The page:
It was expected and is now a reality somewhere in the country: the Saskatchewan government will implement a new annual tax on electric vehicles, starting October 1, 2021.
The measure is part of its 2021-2022 budget. Cost? $150 annually, for anything electrically powered and considered a passenger vehicle.
In a press release, the government justified the implementation of the new tax by explaining that electric vehicles do not contribute to road maintenance while gas-engine vehicles do, through the provincial fuel tax.
The province’s Saskatchewan Party government, led by Scott Moe, says that during the 2019-20 fiscal year, fuel tax revenues totaled nearly $454 million. However, road maintenance expenditures totaled nearly $616 million. Obviously, there is a shortfall.
While electric vehicles are gaining popularity in many parts of Canada, sales in Saskatchewan remain low. This is not a surprise, as the only incentive available to Saskatchewan residents is the federal one. We know that in British Columbia and Quebec, the provincial governments also have programs in addition to the federal one.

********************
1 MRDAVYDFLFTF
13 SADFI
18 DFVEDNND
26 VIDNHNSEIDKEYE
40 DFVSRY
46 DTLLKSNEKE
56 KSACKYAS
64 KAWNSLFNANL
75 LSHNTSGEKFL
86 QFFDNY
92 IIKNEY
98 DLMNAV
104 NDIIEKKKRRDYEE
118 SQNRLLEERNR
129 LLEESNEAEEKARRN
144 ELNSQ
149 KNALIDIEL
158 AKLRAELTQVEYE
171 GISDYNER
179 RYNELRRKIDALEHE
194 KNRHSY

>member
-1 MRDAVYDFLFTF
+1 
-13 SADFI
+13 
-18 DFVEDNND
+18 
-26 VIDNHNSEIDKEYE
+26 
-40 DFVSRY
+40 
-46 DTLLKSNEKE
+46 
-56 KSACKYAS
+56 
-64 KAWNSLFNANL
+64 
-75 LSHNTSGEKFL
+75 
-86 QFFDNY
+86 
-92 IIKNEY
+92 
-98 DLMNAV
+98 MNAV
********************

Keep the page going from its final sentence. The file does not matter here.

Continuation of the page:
However, Saskatchewan says that sales of electric vehicles are increasing every year.
"These vehicles contribute to wear and tear on provincial roads, but because they do not use traditional fuels, they do not contribute to road maintenance through the provincial fuel tax," the province's press release states.
The debate is sure to rage on in other provinces in the near-future. Those in favour of electric cars will of course be against it, arguing that adding a tax to them will discourage potential buyers from going in on EVs. Others will take up the government's arguments.
A potential way out of the problem could be if a road-maintenance tax was applied directly to all registered vehicles registration of all vehicles instead of on fuel. Either way, authorities will certainly look at different ways of taxing fairly and getting everyone to contribute evenly to upkeeping of public roads.